Archer -  Television’s most hilarious and referential series finds its way back with a seventh season this year. It should have been on already, but apparently after FX moved it to their sister channel to air it alongside the studio’s new animated series Cassius and Clay…which it subsequently canceled, it seems the series has run into some snags.

Now normally, I don’t find myself sitting on the edge of my seat plot-wise when it comes to a comedic series, but there’s a first time for everything. The last season ended with the team failing a mission and being blackballed from ever working in the spycraft world again, and since the team is already very much done dealing drugs, I'm a tad lost. Archer’s covered everything from killer cyborgs to child-rearing, so I'm not even sure what’s left, and wondering whether or not the season can manage to snag an eighth season from FX or go out with a bang this season.

The Get Down - This series crept up on me, but it’s exactly the sort of thing I’d fall for. Set in the 1970’s, The Get Down seeks to encapsulate the tone of New York during one of its most violent periods of civil unrest...and one of its most creative eras. One where disco was king of music, but soon transferred its throne and crown to hip-hop. The Get Down merges so many parts of history that I love, with its heavy focus on pre-2000’s culture and the transformative power of music, that I can't help being excited. The sizzle trailer has a few cheesy bits in a “urban version of Grease” kinda way, but I’m hoping that’s because the scenes are being presented with zero context because there’s so much cool shit that can be mined from a concept like this if it catches on.

Vinyl - The flipside of The Get Down, you can’t help wondering if HBO and Netflix aren’t intentionally going head-to-head by airing both these series in the same year. Also set in 1970’s era New York, Vinyl takes a comparatively different approach to the same subject—looking at things from the eyes of a failing record label president.

Vinyl airs on HBO February 14th.

Honorable Mentions:

JLA:  The only “cartoon” on this list aside from Archer. This is filed under honorable mention for a couple reasons.  For one, there's little proof that it exists--the image above is one of the most solid leads we have, featuring silhouettes of Superman, Wonder Woman, Zatanna, Firestorm, and more.     Tentatively titled “Justice League Action”, a rep from CN was quoted as saying it probably wouldn’t appear until the Fall of this year. Still, a new Justice League cartoon is cause to rejoice…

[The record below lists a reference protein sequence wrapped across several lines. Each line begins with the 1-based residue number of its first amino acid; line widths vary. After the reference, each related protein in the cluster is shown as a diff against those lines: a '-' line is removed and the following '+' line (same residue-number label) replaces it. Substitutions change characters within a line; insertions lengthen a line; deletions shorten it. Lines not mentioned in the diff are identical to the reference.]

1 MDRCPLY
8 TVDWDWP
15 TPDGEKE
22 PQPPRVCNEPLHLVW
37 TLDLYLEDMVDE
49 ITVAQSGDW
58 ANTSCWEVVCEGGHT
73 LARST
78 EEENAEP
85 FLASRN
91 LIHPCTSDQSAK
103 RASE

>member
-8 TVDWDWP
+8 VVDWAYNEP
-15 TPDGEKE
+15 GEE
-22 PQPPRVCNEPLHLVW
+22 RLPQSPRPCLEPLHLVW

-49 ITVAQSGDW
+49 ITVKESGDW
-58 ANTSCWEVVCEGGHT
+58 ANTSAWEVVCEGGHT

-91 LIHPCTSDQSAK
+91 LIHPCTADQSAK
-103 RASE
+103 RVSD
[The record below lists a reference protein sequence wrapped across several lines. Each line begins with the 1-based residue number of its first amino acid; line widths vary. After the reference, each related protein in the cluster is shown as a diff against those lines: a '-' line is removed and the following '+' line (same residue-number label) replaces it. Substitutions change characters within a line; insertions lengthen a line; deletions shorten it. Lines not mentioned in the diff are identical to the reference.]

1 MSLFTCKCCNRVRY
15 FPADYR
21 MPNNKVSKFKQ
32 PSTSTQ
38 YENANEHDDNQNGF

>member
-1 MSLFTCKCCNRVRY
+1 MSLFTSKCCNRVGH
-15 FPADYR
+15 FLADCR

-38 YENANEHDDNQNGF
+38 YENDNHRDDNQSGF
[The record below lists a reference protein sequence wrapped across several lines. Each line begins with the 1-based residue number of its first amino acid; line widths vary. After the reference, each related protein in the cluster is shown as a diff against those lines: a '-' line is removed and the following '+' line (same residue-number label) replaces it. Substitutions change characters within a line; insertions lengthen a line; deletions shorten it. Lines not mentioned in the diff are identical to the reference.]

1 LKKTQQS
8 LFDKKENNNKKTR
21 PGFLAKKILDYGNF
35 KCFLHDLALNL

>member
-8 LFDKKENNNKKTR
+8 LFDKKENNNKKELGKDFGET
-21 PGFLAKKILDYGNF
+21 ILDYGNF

….If they are still willing to make action cartoons, and don’t create another Teen Titans Go!, only starring the World’s Greatest Superheroes. It’s pretty much a lock for greatness if it’s an actual action animated television series, though.

Street Fighter: Resurrection: In honor of Street Fighter V’s debut next month, the creators of the groundbreaking Assassin’s Fist series have decided to do a five episode mini-series that takes place before the start of SF V, set around Charlie Nash and his reintroduction to the Street Fighter universe after his revival. This gets an honorable mention because I’m not entirely certain it fits under the “television” category, as it’s only meant to be five episodes long and may watch better as a movie. Either way, I expect great things and hope they can also get out The World Warrior based around the Street Fighter story this year as well.

Transformers: Combiner Wars: Brought up a San Diego Comic Con last year, Transformers: Combiner Wars is a cartoon series meant to be a more “adult” take on the Robots in Disguise that ties into Hasbro’s massive “Combiner Wars” initiative that has so far spawned a comic book crossover and a video game from Platinum. Supposedly made by the good folks over at Machinima, this lands in the honorable mention category because the lack of information between July and January leads me to believe this is a series that will be pushed back to 2017, if it gets made at all.